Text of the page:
Infrantry and artillery moved into the l'Epinette and Houplines subsectors and Armentieres by the 19th of May where the German trenches lay for the most part 200 or 300 yards, but in some places only 60 yards across No Mans Land. They were held by troops of the German XIX. Corps, known also as the 2nd Royal Saxon Corps, under General von Laffert. Von Laffert's sector was bisected by the Lys, which here forms the frontier between France and Belgium. It remained a German Corps sector till the line was broken in our Messines offensive, and is an example of the German practice of including all obstaclc like the Lys within a sector of command and rather than, as was the British wont, making a boundary of it. This frontier district had often in previous history been the scene of conflicts, and Armentières itself had more than once experienced the ravages of invading armies.
The first trench system occupied by the New Zealanders in France extended for some 4 miles to the east and south-east of Armentières from Pear Tree Farm, just south of the Armentièrs Lille railway, to the river Lys, in front of its suburb Houplines.
Away from the trenches, the Sanitary Section undertook responsibility for water supply, street cleaning, collection and destruction of all refuse and waste material, the inspection of dairies estaminets and retail shops where foodstuffs where exposed for sale, the disinfection of premises and clothing, and the supervision and evacuation of cases of infectious diseases among the civil population. During June, for example, 1,200 tons of refuse were disposed of, and the equivalent of 100 miles of streets was swept and cleaned. For the sanitary services thus rendered the Maire of the town paid 40 francs a day. But the Division did not merely efface from the streets the traces of occasional bombardment, but looked after the civil wounded and sick.
At Pont de Nieppe, the north-western suburb, on the high road to Bailleul, the Divisional baths were located in buildings that once formed part of a textile factor and had been used for bleaching and dyeing. These the Division rented at 1,000 francs per month, and here 1,500 men were bathed a day. Here too 40,000 garments were washed and mended a week by 200 women employed by the Division for this purpose.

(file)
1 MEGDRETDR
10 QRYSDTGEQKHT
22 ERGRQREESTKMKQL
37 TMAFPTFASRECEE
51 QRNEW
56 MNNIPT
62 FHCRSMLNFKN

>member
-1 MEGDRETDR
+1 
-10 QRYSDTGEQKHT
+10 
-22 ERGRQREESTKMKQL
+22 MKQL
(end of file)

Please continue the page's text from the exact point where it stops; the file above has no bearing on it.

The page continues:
When I. Anzac, consisting of the 1st 2nd and 4th Australian Divisions, set out for the battlefield on the Somme on first week in July, New Zealand Division's front was now extended southwards to include the adjoining Bois Grenier subsector.
The Battle of the Somme commenced on 1st July. With a view to distracting the enemy's attention and retaining his troops in their areas, active minor operations were undertaken along the whole northern front, both previous to and after the outbreak of the storm. In this liveliness the New Zealanders played their full part. Gas and smoke were repeatedly discharged over the German positions with at least occasionally happy results, as on the night 13th/14th August, when it was established that the enemy had manned his parapet in strength and suffered heavy casualties from the gas and the artillery bombardment which accompanied it. The 24th June dates the inception of a marked increase in artillery expenditure, which was maintained thence onwards for 18 days. During this period the expenditure of ammunition by the Divisional batteries rarely fell under 1,500 and frequently exceeded 3,000 shells a day. Not merely the battery positions and observation posts, but also the "tender spots" behind the German line, the large dumps also, as at La Crois au Bois, and the battalion or regimental headquarters as at the Ferme du Chastel and Ferme des Deux Treilles were subjected to systematic bombardment. Billets were treated with sudden short salvoes.